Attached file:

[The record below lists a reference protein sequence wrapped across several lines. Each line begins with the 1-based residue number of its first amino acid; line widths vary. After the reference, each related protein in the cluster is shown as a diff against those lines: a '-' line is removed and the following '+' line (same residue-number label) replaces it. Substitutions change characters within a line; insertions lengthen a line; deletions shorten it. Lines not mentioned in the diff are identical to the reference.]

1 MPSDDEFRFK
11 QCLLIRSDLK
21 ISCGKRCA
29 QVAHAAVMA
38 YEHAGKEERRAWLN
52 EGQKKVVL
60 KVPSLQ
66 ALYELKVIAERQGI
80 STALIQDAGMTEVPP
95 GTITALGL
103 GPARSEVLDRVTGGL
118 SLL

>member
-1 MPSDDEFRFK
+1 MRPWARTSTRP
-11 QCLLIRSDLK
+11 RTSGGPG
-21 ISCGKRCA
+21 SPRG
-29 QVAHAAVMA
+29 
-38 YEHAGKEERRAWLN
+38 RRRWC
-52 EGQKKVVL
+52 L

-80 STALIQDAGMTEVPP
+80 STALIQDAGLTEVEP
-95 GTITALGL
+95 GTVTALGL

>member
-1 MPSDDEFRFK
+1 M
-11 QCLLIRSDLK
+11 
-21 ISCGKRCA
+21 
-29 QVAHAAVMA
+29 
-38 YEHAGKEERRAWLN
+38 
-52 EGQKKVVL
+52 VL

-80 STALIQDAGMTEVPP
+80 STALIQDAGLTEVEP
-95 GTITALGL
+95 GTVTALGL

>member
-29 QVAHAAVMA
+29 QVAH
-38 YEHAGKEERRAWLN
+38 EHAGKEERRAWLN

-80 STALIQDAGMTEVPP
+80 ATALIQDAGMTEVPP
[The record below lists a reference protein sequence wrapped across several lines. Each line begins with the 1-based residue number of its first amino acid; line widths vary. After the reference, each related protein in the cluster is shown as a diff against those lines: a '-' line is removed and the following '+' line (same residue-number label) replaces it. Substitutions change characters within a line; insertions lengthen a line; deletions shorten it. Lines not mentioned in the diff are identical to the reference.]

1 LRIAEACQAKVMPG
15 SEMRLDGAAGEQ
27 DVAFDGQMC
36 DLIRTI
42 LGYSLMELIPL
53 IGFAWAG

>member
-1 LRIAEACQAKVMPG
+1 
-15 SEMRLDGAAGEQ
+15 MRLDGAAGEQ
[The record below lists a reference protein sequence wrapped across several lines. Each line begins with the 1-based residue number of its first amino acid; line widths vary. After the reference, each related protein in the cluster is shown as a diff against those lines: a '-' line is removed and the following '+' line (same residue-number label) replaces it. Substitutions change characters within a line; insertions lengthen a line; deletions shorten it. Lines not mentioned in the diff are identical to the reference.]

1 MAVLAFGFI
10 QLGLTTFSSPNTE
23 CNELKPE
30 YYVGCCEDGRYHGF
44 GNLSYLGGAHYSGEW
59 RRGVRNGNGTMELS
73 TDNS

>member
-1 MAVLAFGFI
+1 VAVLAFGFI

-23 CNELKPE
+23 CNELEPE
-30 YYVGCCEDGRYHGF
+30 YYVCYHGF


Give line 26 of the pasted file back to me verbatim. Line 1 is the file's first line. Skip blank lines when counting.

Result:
+52 L